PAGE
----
Tag Archives: football

My life with superheroes

Halloween 1988.

The superheroes first made an appearance in our home during the Halloween season of 1988. Our son Andy was 3; David, who was just 15 months old, was running a fever. Yet he pulled himself together long enough to don the Superman pajamas his grandmother, Connie Barr, had sent from Connecticut and walk with us down the street to trick-or-treat at a few of the nearby houses. Then, exhausted, he helped me answer the door as Andy and his father foraged further. Superman, as you know, is brave and self-sacrificing. Especially when his pride (and candy) are at stake.

A month later, a different kind of superhero emerged: the firefighter. Our sons donned bright red plastic helmets, boarded their “fire truck” and sirened, “REE-oh, REE-oh,” as big brother Andy furiously pedaled his trusty sidekick around in circles on the back patio.

November 1990.

The Disney movie “Dumbo” was big in our house that year. Andy would watch it endlessly, perched on my stepladder, his fireman’s hat in place, pretending to put out the fire as the clown fire fighters in the movie tried to do the same.

Superman made a repeat performance for Andy’s fourth birthday. We staged a “Super Sloppy, Super Heroes Birthday Party” in the backyard. He and his friends wore costumes, capes (or simply swimsuits) as they fought ferocious battles with shaving cream and spray bottles. We modeled the party after a TV show that was popular at the time called “Super Sloppy Double Dare,” a children’s game show that Nickelodeon soon purchased and renamed “Family Double Dare.”

Andy and his friend Sarah Delaney, July 1989.

The invitations I made invited kids to enjoy “all kinds of super sloppy fun, including the Amazing Super Silly Sudsing Machine” (my carpet cleaner, which generated suds like nothing you’ve ever seen.) Moms were reassured that “all sloppy stuff will be the washable kind.”

Spacemen. Now those guys are true superheroes. So when yet another box of costumes arrived from their grandmother Barr (did I mention she was a theater major in college?), our sons eagerly incorporated planets, aliens and laser guns into their pretend play. The costumes were gifts for two boys whose birthdays were a mere 12 days apart each July, making the entire month something of a celebration. Their fascination with spacemen extended well into fall, making for easy costume decisions when Halloween rolled around.

Spaceman Dave, Halloween 1989.

Our sons moved on to become Teenage Mutant Ninja Turtles and Ghostbusters. I soon forgot what they looked like in regular clothes. I got used to tripping over weapons and helmets and elaborate fortresses they created with blankets atop the living room sofa.

The superheroes made one last, heroic appearance when Batman and Robin showed up in the spring of 1990. By the next year, the boys had found a new kind of superhero: the kind with big muscles who throw footballs or baseballs or make amazing three-pointers on the basketball court. Pretend play gave way to real competition on soccer and T-ball fields, followed by Little League and Pop Warner fields and eventually high school and college football and lacrosse fields.

Robin (Dave) and Batman (Andy) under the kitchen table, 1990.

Both of our sons are now college graduates and working professionals with exciting, meaningful jobs in Washington, D.C.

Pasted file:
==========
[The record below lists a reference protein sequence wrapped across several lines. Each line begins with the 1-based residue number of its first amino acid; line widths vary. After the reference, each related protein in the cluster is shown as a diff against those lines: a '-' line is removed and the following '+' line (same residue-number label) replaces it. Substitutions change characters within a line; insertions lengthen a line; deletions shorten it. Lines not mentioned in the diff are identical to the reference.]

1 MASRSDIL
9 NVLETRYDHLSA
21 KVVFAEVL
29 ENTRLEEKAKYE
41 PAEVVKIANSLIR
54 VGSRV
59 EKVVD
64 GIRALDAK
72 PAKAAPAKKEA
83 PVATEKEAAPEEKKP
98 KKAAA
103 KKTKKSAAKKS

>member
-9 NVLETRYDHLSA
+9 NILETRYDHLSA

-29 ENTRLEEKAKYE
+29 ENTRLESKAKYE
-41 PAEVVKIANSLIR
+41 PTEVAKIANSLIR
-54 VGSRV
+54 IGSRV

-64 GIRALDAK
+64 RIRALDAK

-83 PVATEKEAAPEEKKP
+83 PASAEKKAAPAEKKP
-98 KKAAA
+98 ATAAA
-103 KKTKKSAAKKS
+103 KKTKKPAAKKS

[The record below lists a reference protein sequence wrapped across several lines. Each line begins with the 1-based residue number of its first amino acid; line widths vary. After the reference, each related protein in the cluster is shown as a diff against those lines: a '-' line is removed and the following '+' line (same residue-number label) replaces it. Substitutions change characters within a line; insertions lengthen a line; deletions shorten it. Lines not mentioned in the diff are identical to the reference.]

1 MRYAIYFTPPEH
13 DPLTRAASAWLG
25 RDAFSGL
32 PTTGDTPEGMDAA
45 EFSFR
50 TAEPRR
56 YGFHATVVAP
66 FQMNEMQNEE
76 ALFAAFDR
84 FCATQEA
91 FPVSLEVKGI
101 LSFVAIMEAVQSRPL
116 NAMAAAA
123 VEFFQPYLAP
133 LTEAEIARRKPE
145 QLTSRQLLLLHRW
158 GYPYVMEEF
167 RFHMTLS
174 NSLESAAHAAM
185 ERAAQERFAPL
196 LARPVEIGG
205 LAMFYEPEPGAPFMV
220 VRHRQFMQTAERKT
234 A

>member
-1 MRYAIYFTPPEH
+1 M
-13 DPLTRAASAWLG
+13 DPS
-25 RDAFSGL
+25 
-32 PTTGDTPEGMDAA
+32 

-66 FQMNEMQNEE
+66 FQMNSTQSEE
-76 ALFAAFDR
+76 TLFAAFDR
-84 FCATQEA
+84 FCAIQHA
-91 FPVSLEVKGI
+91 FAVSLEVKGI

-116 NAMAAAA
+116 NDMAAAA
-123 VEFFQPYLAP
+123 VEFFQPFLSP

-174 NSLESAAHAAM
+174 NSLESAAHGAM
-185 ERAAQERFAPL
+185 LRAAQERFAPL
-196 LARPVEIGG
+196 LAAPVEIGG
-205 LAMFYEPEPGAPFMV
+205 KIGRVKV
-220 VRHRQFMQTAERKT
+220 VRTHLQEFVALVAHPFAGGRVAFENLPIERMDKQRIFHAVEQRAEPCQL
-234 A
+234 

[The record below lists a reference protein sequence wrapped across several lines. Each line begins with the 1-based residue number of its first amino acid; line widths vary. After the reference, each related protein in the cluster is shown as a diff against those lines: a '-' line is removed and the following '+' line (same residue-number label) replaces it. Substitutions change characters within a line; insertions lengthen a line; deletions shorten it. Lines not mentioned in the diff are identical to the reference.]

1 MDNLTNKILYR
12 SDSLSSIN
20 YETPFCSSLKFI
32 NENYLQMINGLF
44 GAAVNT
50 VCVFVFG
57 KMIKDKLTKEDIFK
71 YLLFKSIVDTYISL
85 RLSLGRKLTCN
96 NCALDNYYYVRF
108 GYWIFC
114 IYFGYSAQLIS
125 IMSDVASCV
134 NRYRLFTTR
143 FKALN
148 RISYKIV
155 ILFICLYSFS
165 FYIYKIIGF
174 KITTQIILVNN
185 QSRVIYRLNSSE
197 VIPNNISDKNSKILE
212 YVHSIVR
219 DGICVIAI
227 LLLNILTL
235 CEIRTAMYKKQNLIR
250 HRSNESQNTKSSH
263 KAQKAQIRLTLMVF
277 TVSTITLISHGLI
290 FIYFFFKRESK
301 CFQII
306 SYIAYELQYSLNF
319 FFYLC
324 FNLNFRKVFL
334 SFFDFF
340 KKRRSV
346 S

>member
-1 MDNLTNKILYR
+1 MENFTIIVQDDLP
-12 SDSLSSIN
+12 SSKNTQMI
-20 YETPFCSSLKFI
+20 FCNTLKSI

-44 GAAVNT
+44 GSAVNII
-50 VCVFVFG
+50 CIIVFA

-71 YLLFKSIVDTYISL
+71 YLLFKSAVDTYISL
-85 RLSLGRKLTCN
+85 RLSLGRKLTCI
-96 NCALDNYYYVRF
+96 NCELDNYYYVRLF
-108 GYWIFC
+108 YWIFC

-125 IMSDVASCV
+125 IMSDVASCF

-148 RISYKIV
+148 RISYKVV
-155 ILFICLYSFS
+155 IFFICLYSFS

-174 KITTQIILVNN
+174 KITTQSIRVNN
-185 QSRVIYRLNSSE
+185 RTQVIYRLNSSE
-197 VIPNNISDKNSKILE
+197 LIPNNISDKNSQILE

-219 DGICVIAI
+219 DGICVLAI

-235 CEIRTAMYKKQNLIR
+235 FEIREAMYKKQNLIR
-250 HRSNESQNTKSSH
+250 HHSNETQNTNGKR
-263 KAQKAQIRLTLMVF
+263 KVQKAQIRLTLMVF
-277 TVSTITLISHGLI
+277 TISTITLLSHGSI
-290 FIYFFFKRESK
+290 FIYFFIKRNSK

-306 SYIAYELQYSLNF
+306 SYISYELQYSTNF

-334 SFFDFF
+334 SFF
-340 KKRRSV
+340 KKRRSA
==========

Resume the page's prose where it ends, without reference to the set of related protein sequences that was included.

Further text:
Superheroes in their own right.

David (left) and Andy during a Christmas 2010 visit to Santa Barbara to see their grandmother...the one who bought all the superhero costumes.

Small world stories: the intern and the summer job

Interns Patrick O'Connor and Veronica Jones at our May 2011 cover shoot.

When we interviewed him for a graphic design internship, Patrick O’Connor told us that he is often “quiet, initially.” When he started working with us last month, he proved to be just that. Hardworking, talented, eager to learn the ropes — and quiet.

So when he spoke up during an impromptu meeting I called in the art department Monday morning, I paid attention.

“I made it into the magazine,” he said. Quietly.

I looked at him, puzzled. He showed me a page in the June 2009 issue of our magazine. A page that included an ad for Hubbard Sports Camp.

“That’s me,” he said, pointing to the tall guy in the back.

Patrick is a 2005 graduate of Brophy College Preparatory in Phoenix. He’s a December 2010 graduate of the University of Arizona, with a BFA in studio art and visual communications design. And during the summer of 2008 he was a counselor at Hubbard Sports Camp, where he coached a variety of sports for kids ages 4½-13.

Patrick clearly has a love of sports. While he was at UofA, he worked as a freelance videographer for Tucson’s Fox 11. He shot footage of football, basketball and soccer at three Tucson high schools. He also shot video for the UofA’s football team for both practices and games.

Patrick is juggling two internships these days. He spends the mornings with us and the afternoons at Tempe-based Boon, which designs and markets innovative products and gear for babies.

This capable young man, who favors plaid, button-down shirts and clean, fresh graphic design, is quietly securing  his place in a successful future.

Photos at top and bottom by RAK staff photographer Daniel Friedman.

Special thanks to Art Director Michelle-Renee Adams for enhancing the photo (circle) so we could see Patrick’s face in the group photo from the ad.